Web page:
For natural beauty, solitude and a truly immersive adventure, camping is the ideal way to experience a place.
Discard your old ideas about what it means to camp. This isn’t about quarrelling with siblings on family trips or getting stoned with friends during an adolescent escape. It’s not about burnt s’mores or muddy tents at a music fest. This is camping as it’s supposed to be: fresh air in the morning, star-filled skies at night and exotic locales that make you marvel at the majesty of Mother Nature.
From tropical forests to the highest mountains, pristine beaches to barren deserts, craggy canyons to the Mediterranean coast, here’s where to have an unforgettable holiday under canvas.
Ladakh | India
Ladakh – known as the ‘Land of High Passes’ – is a stunning part of the Indian Himalayas. The region is bordered by Pakistan, Tibet and China’s Xinjiang Province, giving it a rich and diverse culture. Camping amongst Ladakh’s barren but beautiful peaks is a unique way to experience the area (and its many Buddhist monasteries), provided you’re prepared to rough it in high altitude and a remote location.
Miyajima | Japan
Miyajima Island, one of Japan’s most scenic destinations, offers incredible natural landscapes as well as numerous preserved shrines, temples and historical monuments. Most famous is the Itsukushima Shrine, a UNESCO World Heritage Site. The island is also well-known for its cherry blossoms and maple leaf foliage in autumn, as well as its domesticated deer. Camping and culture go hand in hand on enchanted Miyajima.
Corcovado National Park | Costa Rica
Located on the Southern Pacific Coast of Costa Rica is a park National Geographic called “the most biologically intense place on Earth.” Corcovado National Park is a lush tropical paradise, home to a plethora of wildlife including many endangered species. Beaches, waterfalls, lagoons and rainforest wait just outside your (tent) door – not to mention the monkeys, ocelots, tapirs, tree frogs, macaws and, gulp, jaguars.
Sardinia | Italy
Italy doesn’t automatically come to mind as a must-see for campers, but the coastline and mountains of Sardinia are practically begging for you to pitch a tent. Can you say beach camping? The region is home to dozens of campsites nestled amongst its white sands, turquoise water and limestone cliffs. Make sure you dip into town to try some of Sardinia’s distinctive takes on pasta, wine, baked goods and cheese.
Wadi Rum | Jordan
Carved from the sandstone and granite rock of southern Jordan is Wadi Rum, an isolated and inhospitable area only permanently inhabited by the Bedouin people. The desert draws trekkers, climbers, day-trippers from Aqaba and Petra, and tourists on camel safaris, but to get the fullest experience, visitors should spend the night in a traditional Bedouin camp or simply stretch out under the stars.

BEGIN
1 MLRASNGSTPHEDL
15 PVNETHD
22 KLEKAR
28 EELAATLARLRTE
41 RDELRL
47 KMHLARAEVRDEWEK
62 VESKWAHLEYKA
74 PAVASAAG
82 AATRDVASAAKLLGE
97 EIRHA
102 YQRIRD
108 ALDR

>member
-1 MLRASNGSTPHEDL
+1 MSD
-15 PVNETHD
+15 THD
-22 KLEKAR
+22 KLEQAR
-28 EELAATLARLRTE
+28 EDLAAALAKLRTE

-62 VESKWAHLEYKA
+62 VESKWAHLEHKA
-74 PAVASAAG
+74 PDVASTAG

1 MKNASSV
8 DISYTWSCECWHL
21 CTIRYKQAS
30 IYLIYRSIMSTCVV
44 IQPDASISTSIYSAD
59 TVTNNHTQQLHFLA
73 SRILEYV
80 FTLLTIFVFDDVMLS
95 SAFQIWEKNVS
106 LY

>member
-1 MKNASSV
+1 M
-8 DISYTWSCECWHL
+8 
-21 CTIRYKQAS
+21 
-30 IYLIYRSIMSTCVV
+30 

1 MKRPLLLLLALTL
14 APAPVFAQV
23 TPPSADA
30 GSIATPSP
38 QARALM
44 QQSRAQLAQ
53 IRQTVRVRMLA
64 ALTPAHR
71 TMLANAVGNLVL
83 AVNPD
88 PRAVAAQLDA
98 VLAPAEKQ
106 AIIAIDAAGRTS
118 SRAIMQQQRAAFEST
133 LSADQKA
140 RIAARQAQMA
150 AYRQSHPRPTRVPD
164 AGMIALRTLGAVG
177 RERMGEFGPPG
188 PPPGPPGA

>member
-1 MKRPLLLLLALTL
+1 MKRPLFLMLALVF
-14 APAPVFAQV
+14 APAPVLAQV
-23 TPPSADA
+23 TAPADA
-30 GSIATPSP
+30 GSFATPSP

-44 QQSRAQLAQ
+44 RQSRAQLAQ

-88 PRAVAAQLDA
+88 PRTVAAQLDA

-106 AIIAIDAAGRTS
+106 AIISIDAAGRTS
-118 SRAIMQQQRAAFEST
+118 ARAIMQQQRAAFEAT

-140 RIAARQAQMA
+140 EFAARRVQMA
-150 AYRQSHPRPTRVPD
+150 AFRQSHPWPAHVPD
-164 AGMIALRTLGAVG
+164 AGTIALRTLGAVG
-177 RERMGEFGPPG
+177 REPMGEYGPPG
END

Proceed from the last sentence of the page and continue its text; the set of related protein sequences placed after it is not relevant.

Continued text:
Mount Everest Base Camp | Nepal
For camping on the extreme end of the specturm, there’s no place quite like a Mount Everest base camp. The two rudimentary campsites are perched 5151 metres and 5364 metres in the air, which means not only are the views magnificent, but the atmosphere is thin and altitude sickness can strike even the fittest of campers. If you can handle the physical demands, a trek to Everest’s base camps is a once-in-a-lifetime trip.
Joshua Tree National Park | California
Love your nights amongst unadulterated stars? Then this is your spot to set up base. The area features some of the darkest night skies to be found in Southern California. The camp sites are first come first serve (as nature intended) but if you’re one of the few stragglers, worry not – Joshua Tree features 9 different camp grounds with over 500 developed camp sites. It’s also perfect for both individuals and large groups of your squad.
Liwa Oasis | UAE
If you thought the United Arab Emirates was all about soaring skyscrapers, you’d be very wrong. Driving four hours south leads you to a natural wonder of the world that only children’s story books could dream up. The Liwa Oasis is a region of lush greenery located on the edge of the notoriously barren Rub Al Khali desert – also known as the Empty Quarter.
Surrounded by sun, and 300m high sand dunes, it’s a perfect playground for wind-biking and off-road bashing. When you’re ready to set up camp, head over to the edge of the Liwa Oasis closer to the water. Set up any further out to the sands, and you could get lost and be in a world of trouble. We mean it too – the Empty Quarter is the world’s largest contiguous desert, meaning if you walk the wrong way, it’s 1,000km to the other side. Death: guaranteed.